MEND Poverty serves an average of 37,000 poverty–level clients each month. A volunteer-powered organization since its founding in a garage in 1971, MEND today benefits from the assistance of nearly 5,000 volunteers (and only 34 paid staffers) to implement a broad array of programs, including a Food Bank; a Clothing Center; Medical, dental, and eye care; Job training; Classes for adults in English as a Second Language, literacy, computers, office skills, sewing and parenting; Math, reading and science tutoring for kids; Showers and other services for the homeless.
March 2017: LIFT
LIFT is fighting to end the cycle of poverty by working exclusively with parents in the South Bronx, NY; Southside, Chicago; Pico Union in L.A.; and in D.C.; who have children between the ages 0 and 8 and who have child betterment as their number 1 goal. When a parent enters the LIFT community, they begin with meeting immediate needs of food, shelter, stabilizing income and living conditions, and teaching basic financial literacy on budgeting and checking accounts. Once some stability is achieved, phase 2 starts and they help clients plan long term goals that can include creating college savings accounts for the children, establishing savings accounts for the adults, or identifying education goals or training opportunities that will improve the parent’s employment opportunities. In addition, LIFT provides opportunity for social networking so parents can connect with other LIFT members to provide support and share knowledge. They find that a network of relationships helps reduce the effects of toxic stress caused by poverty.
Located in Denver, Colorado, A Precious Child ensures that children are properly clothed and have the necessary supplies to participate in school. Education is one of the most important factors in getting out of poverty, but the Educational Services of America (ESA) learned through the district truancy officer that, in many cases, “students were not coming to class simply because they didn’t have clothes or school supplies.” By providing these essential services, A Precious Child helps children stay in school, focus on learning, and maintain positive self-esteem.
They partner with about 300 agency partners like Hope House or Big Brothers Big Sisters who can give families in need a voucher for a shopping trip to their facility. Families can visit the facility up to 3 times per year. A Precious Child strives to provide a dignified experience, so families make an appointment for a 2 hour window when they can come and shop in a clean, well organized, and normal store like environment. Kids who come along with their parents can hang out in the Inspiration Corner where they can play with STEM (science, technology, engineering, and math) toys.
September 2017: Give Directly
The Poverty Busters Giving Circle last donated to Give Directly organization in December 2012 shortly after they were founded. At the time they were granting $1,000 (USD) to qualifying households (aka extremely poor in Kenya) over a 1-2 year period. They launched on the basis of several scientific studies that showed that direct transfers of cash was a more efficient and more effective way to provide aid. When cash is provided directly, the charity doesn’t need a large staff or a large variety of programs. Instead the money comes in and goes directly to the people who need it. While there used to be some concern that people who received cash transfers would blow it on alcohol or stop working, the reality is that they used it to increase their earnings, their assets, and their psychological well-being.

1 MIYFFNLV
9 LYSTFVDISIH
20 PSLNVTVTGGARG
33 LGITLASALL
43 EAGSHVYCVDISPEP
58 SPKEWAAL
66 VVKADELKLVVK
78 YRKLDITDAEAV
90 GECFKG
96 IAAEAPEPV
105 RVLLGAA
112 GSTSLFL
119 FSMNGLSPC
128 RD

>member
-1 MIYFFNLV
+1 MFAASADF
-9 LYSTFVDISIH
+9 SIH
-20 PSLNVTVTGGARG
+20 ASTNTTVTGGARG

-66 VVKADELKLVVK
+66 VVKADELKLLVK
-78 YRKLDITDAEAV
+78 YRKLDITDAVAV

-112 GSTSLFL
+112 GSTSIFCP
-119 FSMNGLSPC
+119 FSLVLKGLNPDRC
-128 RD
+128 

They studied their results rigorously and have concluded that not only is it more effective, but it inspired them to create a bold vision for a new model. Give Directly is launching the largest basic income experiment in history in which thousands of recipients will receive enough money to live on for 12 years while they rigorously study the impact.
Basic income is a specific type of cash transfer. In its fullest form, it’s unconditional (recipients don’t have to work or do anything else to be eligible); universal, with all members of society receiving’ enough to cover basic needs; and guaranteed for the recipients’ lifetimes.
Because basic income has never been implemented or even sufficiently tested, there’s a lot we still don’t know. But if it works, basic income could change social protection and aid policies that affect poor people all over the world. According to Give Directly, it would take $80 billion in cash transfers to move everyone above this poverty line, while the world spends almost twice that in global aid every year.
Their basic income experiment will shed light on how cash transfers impact economic status (income, assets, standard of living), time use (work, education, leisure, community involvement), risk-taking (migrating, starting businesses), gender relations (especially female empowerment), and aspirations and outlook on life.
At a minimum, we’ll help some of the poorest families on the planet significantly improve their lives. At best, if their theories are right, we help create an entirely new way to end extreme poverty.
December 2017: Project Self-Sufficiency
Located in Loveland, CO, Project Self-Sufficiency creates opportunities for single parent families to become selfpowered by providing intensive support to parents who are ready to build new career pathways. When participants enter the program they are partnered with a skilled advisor who helps them calculate a living wage for the family and then customizes a career planning curriculum and time frame for meeting that living wage. While in school or training for a new career, participants receive help to improve the family’s health (physical and mental), access to reliable transportation, child care, and affordable housing. It can take several years to graduate from the program.